Smith also said he didn't have trouble making broader generalizations about abstinence programs based on the four reviewed because "this was supposed to be their all-star lineup."
But a trade association for abstinence educators emphasized that the findings represent less than 1 percent of all Title V abstinence projects across the nation.

"This study began when (the programs) were still in their infancy," said Valerie Huber, executive director of the National Abstinence Education Association. "The field of abstinence has significantly grown and evolved since that time and the results demonstrated in the Mathematica study are not representative of the abstinence education community as a whole."

The four programs differed in many respects. One was voluntary and took place after school. Three had mandatory attendance and served youth during the school day. All offered more than 50 hours of classes. Two were particularly intensive. The young people met every day of the school year.
Common topics included human anatomy and sexually transmitted diseases. Also, classes focused on helping students set personal goals and build self-esteem. The young people were taught to improve communication skills and manage peer pressure.
___
On the Net:
Abstinence study: http://www.mathematica-mpr.com/publications/PDFs/impactabstinence.pdf

Do I want my daughter having sex before marriage? NO!
In the event my daughter makes the (irresponsible) choice of having sex before marriage do I want her to know how to be safe (at least until I find out and kill her)? Yeah, actually.

Teenagers are going to have sex. Yeah, you may have taught your kid better than that but some teenage boys and girls come up with new ways everyday of talking your little darling into bed.

If they do have sex, maybe it's just that one time -- they've figured out they just aren't ready for it. They regret having done it. But if they don't know how to make that mistake safely, that one time could ruin their lives. AIDS, unplanned pregnancies and a litany of STDs are out there lurking.

Frankly, I don't think it should be up to the government to tell your kid about sex anyway. Of course, if you have cable, your kids probably know all about it anyway.

Labels: , , , ,

You can leave your response or bookmark this post to del.icio.us by using the links below.
Comment | Bookmark | Go to end
  • Anonymous Anonymous says so:
    April 14, 2007 at 3:30 PM  

    When you ask the government to raise your child, have the sex talk with them, be accountable in relationship with them (yeah, right!) - there is a big problem with the system.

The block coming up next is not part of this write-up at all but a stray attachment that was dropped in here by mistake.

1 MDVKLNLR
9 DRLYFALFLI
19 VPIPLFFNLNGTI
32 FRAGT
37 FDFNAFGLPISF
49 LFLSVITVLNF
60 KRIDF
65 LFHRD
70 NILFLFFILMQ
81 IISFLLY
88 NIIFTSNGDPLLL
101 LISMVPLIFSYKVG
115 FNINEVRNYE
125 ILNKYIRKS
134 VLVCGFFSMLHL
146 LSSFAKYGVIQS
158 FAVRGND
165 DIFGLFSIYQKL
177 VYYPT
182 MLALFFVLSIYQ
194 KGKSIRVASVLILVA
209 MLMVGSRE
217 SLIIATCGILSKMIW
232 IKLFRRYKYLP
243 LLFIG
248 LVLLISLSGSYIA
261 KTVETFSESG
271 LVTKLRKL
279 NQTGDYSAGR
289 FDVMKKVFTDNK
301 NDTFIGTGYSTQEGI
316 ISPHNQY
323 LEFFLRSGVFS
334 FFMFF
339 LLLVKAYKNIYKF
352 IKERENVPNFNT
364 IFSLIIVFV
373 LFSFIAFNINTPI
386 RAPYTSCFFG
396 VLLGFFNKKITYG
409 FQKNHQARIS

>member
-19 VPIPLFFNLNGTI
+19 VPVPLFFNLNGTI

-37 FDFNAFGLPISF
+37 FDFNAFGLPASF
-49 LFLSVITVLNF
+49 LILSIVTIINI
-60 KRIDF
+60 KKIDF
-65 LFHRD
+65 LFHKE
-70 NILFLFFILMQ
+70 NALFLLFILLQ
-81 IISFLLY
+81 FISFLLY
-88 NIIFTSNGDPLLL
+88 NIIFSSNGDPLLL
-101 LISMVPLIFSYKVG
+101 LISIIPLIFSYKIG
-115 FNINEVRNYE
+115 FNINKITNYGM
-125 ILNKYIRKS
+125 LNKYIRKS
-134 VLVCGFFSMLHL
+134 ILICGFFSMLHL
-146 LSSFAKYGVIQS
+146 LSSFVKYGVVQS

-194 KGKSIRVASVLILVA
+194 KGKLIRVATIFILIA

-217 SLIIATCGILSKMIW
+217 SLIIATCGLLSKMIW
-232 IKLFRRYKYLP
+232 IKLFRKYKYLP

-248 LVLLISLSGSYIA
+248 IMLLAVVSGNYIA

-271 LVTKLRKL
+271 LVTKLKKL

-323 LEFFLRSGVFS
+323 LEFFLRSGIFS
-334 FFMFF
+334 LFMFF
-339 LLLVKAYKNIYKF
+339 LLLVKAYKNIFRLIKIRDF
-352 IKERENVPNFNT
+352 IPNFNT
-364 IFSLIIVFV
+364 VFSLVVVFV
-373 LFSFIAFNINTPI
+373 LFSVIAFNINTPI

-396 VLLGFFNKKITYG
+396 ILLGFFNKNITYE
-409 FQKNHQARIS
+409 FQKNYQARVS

Who is responsible for these things? The parents who created these children. What type of lifestyle is being modeled at home? How much worldly influence are they absorbing daily from friends, tv, internet, etc.?

    I know it's been said before, but I'll say it again: Morality cannot be legislated. If kids want to have sex before marriage, they will find a way to do it. We have to deal with the want & why it was birthed in the heart, especially when there are signs of it being there from early childhood.

    As parents we are the sole persons responsible for knowing our children. But how can we guide & direct them if we don't spend more time with them, digging into those hearts, cherishing those little individuals?

    How many of our parents really knew us? They were wrong, too. Will this generation be the one to stand up & do things differently? top

  • Anonymous Anonymous says so:
    April 14, 2007 at 9:54 PM  

    You might as well have no sex ed at all if it has to be "abstinence only."

    "Abstinence preferred?" Certainly! Show them how the results of bad choices will impact their lives. Then give them the hard facts on reducing the chances of disease and teen pregnancies.

    But public schools cannot--and should not be expected to--deal with every aspect this issue. The churches and good old mom and dad have opportunities and responsibilities here, as do older brothers and sisters. top

  • Blogger Cherish says so:
    April 15, 2007 at 5:41 AM  

    You both make great points. As the education reporter and the child of an educator, I've seen the various ways the schools have had to take on raising their students. There's a big to-do over the number of admins in CCS tying up budget -- but enormous chunks of that budget are tied up in raising students, not just teaching them.

    Should part of that education time be used on reinforcing good character and social skills? Well, sure. Not every parent has the ability to pass on good social skills -- they may suffer through their day with more anxiety and conflict than even the most self-involved teenager.

    But I'd like to think that anyone who has had a part in making that child should be able to tell them about sex. And also should be able to communicate their expectations for the child regarding sex. top